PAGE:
Tuesday, February 23, about 12 m., moved across the creek and halted until near night, then moved forward, passing through Ringgold, and over a narrow road though the gap between Taylor's and White Oak Ridges, about 3 miles, and again bivouacked for the night on the banks of the Chickamauga, near the Stone Church.
On Wednesday, February 24, about 10 a. m., moved across the creek and took position on a ridge running north and south on the left of our brigade, which as formed in line of battle in the valley. In this position we remained until near night, when the regiment was withdrawn, and rejoining the brigade moved out ont he Ringgold and Dalton road and bivouacked for the night near Tunnel Hill.
Thursday morning, February 25, moved out about 3 a. m., and crossed to another road leading from Ringgold to Dalton, where we found General Cruft's division of the Fourth Corps. Shortly after coming up with this force barks skirmishing commenced ont he road in our front, and our brigade was withdrawn and marched over the hill to our right, and together with the Third Brigade of our division formed in line of battle in Stony [Rocky] Face Valley. In this order we proceeded some distance, when the Eighty-second Regiment was marched by the right flank to a road skirting a field, along which we proceeded some distance, until fired upon by a battery, the second shot from which wounded Captain Marcellus Fee, of Company F, and 2 privates. The regiment then changed direction tot he right, and formed column by division, doubled on the center, under cover of a low ridge, which partially shielded us from the fire of the enemy's battery. We had not long lain in this position, however, when we were again ordered out, and, supported by the Eighty-second Indiana and Eighty-ninth Ohio Regiments, engaged the enemy, forcing them off of the first ridge on our font, of which we took possession. It was then ordered that at a given signal we should charge the next ridge in front of us, but information was now communicated by the officer commanding the skirmishers that the enemy were in strong force in the ravine and ont he hills. General Tuchin, upon being informed of this, sen orders to us to remain in our present position until re-enforcements were brought to us. The Eleventh Ohio was now sent up to support our right flank, and the Ninety-second Ohio was now sent up to support our right flank, and the Ninety-second Ohio to be held in reserve. The Eleventh Ohio was then ordered to advance, and soon became hotly engaged, when the Eighty-ninth Ohio Eighty-second Indiana, then under command of Lieutenant Colonel Paul E. Slocum, were ordered forward. The Eleventh Ohio being repulsed sand closely followed by the enemy, our attention was drawn to the top of the ridge upon which we were lying. When we reached the top the firing became general, and after some minutes' sharp fighting the enemy were driven from the place of the opposite ridge to its top, closely followed but he eighty-second Indiana and Eighty-ninth Ohio Regiments, encouraged by the presence of General Tuchin, who gallantly appeared and exposed his life on horseback through the thickest of the fifth. We passed over the ridges, which were very steep, when we were met by a murderous fire from a greatly superior force of the enemy and compelled to retire again to the first ridge.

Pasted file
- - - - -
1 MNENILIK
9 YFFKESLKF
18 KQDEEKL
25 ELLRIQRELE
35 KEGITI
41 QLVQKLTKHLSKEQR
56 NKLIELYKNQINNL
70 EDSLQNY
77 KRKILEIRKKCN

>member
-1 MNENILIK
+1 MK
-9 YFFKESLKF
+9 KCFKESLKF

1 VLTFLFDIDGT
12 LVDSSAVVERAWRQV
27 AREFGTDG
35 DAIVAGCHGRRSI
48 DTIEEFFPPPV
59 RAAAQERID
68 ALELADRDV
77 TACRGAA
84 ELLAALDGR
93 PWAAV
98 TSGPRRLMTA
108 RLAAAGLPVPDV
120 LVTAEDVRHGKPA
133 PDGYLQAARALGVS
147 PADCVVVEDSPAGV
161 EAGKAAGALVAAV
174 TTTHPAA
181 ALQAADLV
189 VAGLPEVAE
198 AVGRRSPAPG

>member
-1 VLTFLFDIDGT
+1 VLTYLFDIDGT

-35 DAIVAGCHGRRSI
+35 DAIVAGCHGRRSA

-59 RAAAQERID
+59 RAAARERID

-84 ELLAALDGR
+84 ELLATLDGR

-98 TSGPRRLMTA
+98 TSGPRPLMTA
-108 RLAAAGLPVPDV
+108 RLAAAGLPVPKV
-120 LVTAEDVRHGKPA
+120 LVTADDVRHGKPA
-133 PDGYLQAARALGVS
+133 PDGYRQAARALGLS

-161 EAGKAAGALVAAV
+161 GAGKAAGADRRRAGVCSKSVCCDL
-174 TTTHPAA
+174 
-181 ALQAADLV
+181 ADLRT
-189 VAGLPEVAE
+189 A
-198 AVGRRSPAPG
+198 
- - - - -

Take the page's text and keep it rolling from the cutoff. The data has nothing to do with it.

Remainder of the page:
In this charge or loss in wounded was 22, among whom were 2 color bearers, Colonel-Sergt. John D. Wilson and Corps. Edgar B. Bishop, both of Company C. The colors were, however, safely brought off by Corpl. N. J. Arwine, of Company H.